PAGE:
The eve of the first test match was a disastrous note to the campaign with the Indian bowling suffering a crushing blow through the loss of their frontline bolwer Zaheer. Zak has over the past few years established himself as a force to be reckoned with, bowling a difficult line even on unfriendly pitches and producing prodigious reverse swing with the old ball. The Indians played without their talismanic bowler and were unsurprisingly crushed by an inning. The wolves were already baying for blood – of the skipper and the players alike. Pundits raised question marks over the ranking of the team and detractors found reason to moan, quickly labelling the Indians as tigers in their own backyards but pushovers on pace wickets abroad. Interestingly, the same people who called the dust bowls prepared for Australia at Nagpur and South Africa at Ahmedabad earlier in the year “unsporting” wickets were now busy calling out the Indians blissfully ignoring the “unsportsman”like nature of the green top at Centurion Park.

Going into the second test India had to salvage their pride and the test series. This gained further importance considering that it was the last series before the upcoming World Cup. They and their supporters took heart from the return of Zaheer from the injury to the side. The test match got off to an equally bad if not worse start when India were meekly bundled out for 205 runs. As the media went into a frenzy trying to predict how many days it would take for the hosts to demolish the team this time, Dhoni’s men got their heads down to defend their mediocre total. In an inspired session of bowling from the seamers led by Zaheer Khan, India turned the match around bowling out the host side for a mere 131 runs securing a lead in the first innings in the process. Though the batting did not click in the second innings either, they did enough to get runs on the board and then left it to the bowlers to do their job. The bowlers’ response did not disappoint as they took wickets and secured the win for India. Many had described the Indian bowling attack as mediocre and incapable of taking 20 opposition wickets in a match. They had been silenced. Though the series was drawn at the end of the third test, India had the moral victory having come back from the brink to level the series. As they moved to the shorter version of the game, India carried forward the momentum and brushed aside the Protean challenge in the single T20 fixture. And then they ran into the brick wall. Both their star openers were injured and they were forced to fall back on the dependable Tendulkar to do the job. The first ODI saw India’s bowling attack being dissected and under pressure the batting crumbled to give South Africa a huge 135 run victory. People went back to saying that the team always promised to deceive. Many, yours truly included, questioned the timing of this one day series with respect to the upcoming World Cup at home. A popular opinion was that the schedule of the South Africa and New Zealand series should have been interchanged. The second ODI came around and the batting failed again. In the absence of the big guns, Sachin alone could not do enough and a fighting half-century from Yuvraj Singh was not enough to put India past 200 runs. Many took the defeat as a foregone conclusion and switched back to their regular prime time shows and soaps. And in truth, SA were cruising with captain Graeme Smith leading proceedings ably assisted by deVilliers. And then, as many times before it, Dhoni made the fortuitous bowling change. An expensive over purchased him the wicket of deVilliers. In the next few overs, the rejuvenated bowling attack surged to strike telling blows to the batting. The noose was tightened with the dismissal of the captain himself and suddenly South Africa were under pressure. With the experienced Amla already out and the veteran Kallis sidelined through injury, the middle order looked weak. The Indian bowlers kept asking questions with their bowling and were justly rewarded for their efforts as the South African side collapsed. 6 wickets for 37 runs secured the victory for India by one run. A near impossible feat given the low score and the reputation of the bowling attack.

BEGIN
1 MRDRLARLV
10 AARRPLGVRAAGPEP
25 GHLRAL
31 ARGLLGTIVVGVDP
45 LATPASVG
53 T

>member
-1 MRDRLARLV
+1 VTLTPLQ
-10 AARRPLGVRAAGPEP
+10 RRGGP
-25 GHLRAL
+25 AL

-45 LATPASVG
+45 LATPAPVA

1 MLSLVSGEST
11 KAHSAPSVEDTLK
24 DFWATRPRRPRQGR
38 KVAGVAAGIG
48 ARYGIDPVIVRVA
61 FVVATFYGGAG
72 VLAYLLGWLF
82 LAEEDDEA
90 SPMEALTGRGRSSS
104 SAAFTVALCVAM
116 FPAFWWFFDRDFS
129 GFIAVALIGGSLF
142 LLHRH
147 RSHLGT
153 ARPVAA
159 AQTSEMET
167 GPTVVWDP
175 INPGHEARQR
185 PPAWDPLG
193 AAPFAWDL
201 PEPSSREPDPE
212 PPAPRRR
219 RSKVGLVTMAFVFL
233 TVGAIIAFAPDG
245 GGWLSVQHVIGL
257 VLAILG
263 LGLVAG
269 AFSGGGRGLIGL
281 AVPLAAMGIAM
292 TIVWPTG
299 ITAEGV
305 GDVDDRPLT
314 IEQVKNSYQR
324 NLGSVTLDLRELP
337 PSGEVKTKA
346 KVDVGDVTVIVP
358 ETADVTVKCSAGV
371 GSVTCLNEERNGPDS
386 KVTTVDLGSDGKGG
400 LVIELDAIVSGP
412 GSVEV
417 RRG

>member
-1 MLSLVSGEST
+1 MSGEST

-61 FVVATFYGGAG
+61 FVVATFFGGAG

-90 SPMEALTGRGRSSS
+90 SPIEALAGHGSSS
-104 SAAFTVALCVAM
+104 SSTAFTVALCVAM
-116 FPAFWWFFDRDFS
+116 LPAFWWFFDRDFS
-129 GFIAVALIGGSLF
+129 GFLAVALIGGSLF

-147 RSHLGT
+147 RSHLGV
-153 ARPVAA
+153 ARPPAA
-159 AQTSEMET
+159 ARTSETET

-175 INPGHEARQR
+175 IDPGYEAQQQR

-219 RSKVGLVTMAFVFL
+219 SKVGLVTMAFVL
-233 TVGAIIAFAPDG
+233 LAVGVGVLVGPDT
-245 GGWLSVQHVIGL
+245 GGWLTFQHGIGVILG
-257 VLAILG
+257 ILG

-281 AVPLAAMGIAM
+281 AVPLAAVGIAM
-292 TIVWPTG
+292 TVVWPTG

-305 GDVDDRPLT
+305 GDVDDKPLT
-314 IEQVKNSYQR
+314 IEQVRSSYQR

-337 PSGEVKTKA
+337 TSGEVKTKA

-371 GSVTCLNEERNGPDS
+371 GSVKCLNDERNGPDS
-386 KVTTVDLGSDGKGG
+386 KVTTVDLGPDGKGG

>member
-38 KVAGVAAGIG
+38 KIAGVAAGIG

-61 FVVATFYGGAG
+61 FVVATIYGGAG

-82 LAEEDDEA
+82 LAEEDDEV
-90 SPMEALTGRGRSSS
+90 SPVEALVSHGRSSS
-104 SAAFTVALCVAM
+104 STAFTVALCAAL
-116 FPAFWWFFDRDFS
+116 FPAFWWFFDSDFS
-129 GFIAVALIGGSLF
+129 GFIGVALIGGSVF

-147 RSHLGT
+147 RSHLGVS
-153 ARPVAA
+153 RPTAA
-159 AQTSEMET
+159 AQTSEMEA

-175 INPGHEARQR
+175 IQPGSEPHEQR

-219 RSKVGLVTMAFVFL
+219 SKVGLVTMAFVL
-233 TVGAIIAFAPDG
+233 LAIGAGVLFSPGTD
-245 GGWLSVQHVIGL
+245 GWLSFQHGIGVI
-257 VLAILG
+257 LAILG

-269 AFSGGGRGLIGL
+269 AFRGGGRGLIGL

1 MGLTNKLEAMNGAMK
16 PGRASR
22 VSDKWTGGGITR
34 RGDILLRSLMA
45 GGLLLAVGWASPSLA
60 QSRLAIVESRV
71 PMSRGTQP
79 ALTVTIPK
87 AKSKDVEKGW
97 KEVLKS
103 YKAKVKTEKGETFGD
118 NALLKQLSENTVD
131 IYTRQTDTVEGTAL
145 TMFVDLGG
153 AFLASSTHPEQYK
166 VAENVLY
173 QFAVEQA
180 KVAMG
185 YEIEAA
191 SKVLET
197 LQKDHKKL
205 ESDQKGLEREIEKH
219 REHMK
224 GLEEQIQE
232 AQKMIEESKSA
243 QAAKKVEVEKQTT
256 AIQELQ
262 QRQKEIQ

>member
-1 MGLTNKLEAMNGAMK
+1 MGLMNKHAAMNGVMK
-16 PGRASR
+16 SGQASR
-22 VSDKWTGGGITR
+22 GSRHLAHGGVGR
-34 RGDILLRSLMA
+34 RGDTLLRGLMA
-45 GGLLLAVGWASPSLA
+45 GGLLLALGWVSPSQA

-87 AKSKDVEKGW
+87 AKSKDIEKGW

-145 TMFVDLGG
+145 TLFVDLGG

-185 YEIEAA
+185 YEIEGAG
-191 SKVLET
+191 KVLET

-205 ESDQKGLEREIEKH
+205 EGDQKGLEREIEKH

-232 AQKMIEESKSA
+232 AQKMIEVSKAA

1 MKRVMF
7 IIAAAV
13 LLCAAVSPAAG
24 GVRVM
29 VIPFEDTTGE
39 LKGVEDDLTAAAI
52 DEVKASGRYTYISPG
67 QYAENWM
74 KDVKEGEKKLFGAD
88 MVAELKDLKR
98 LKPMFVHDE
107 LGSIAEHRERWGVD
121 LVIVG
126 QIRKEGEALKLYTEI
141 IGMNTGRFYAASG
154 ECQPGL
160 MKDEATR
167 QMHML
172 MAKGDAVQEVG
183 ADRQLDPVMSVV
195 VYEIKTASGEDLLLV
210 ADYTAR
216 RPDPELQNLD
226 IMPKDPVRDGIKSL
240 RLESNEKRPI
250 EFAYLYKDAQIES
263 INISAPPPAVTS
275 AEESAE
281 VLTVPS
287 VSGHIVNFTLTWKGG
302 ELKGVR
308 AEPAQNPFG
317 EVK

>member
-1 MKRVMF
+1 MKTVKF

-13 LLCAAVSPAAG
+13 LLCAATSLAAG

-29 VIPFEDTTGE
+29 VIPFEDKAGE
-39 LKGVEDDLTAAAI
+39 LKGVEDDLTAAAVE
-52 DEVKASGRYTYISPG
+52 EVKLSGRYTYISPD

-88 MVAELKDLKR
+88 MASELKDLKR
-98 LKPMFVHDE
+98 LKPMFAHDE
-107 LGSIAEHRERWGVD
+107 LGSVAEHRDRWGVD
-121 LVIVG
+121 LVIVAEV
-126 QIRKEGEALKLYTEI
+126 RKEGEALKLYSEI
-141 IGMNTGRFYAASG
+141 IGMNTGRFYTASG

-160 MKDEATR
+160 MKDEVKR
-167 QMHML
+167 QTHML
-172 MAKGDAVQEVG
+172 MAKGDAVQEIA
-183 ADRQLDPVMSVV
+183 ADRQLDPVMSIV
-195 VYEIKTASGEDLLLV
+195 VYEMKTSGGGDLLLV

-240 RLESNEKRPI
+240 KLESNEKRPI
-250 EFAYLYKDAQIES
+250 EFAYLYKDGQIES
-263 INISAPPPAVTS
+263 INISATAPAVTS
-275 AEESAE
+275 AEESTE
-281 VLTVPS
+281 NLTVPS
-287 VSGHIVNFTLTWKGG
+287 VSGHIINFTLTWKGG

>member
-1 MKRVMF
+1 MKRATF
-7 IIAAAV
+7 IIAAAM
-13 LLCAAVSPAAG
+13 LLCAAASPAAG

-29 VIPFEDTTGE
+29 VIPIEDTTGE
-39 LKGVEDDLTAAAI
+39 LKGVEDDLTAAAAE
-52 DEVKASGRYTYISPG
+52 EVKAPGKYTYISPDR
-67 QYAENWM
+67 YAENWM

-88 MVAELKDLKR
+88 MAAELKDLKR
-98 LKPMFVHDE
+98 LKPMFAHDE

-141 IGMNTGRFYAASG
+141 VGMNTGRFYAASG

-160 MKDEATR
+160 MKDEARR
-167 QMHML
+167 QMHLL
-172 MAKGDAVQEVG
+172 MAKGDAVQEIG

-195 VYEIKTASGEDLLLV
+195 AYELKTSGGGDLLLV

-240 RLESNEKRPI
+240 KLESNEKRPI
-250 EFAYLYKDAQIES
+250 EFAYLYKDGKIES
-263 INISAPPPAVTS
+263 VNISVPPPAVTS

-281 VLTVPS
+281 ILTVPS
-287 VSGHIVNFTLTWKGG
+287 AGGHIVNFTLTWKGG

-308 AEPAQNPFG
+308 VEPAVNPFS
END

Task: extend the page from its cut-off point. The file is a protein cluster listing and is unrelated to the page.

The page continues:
The third match was also a low scoring affair taken to the brink. Again the bowling came good, limiting the host side to 220 runs but the Indian top order, further weakened by Sachin’s absence due to injury, collapsed. South Africa seemed to be gaining the upper hand with India losing five wickets with the score only in double digits. With a mountain to climb, India’s latest hero walked in. Swinging the bat around like a sword, Yusuf Pathan insolently carted bowlers around the park. A quick half century brought India within kissing distance but the hero fell with the job half done. Very quickly the Indian tail was exposed to the wily South African bowling and it looked like a lost cause when India’s pseudo-all rounder Harbhajan took charge of proceedings and with Zaheer Khan and Nehra stitched together two handy partnerships to carry the team across the finish line. Another gritty battle where the Indians held their nerve. To all the people who say that South Africa were weak without Jacques Kallis, I would like to point out the absence of Sehwag, Gambhir and now Tendulkar who are mainstays of Indian batting.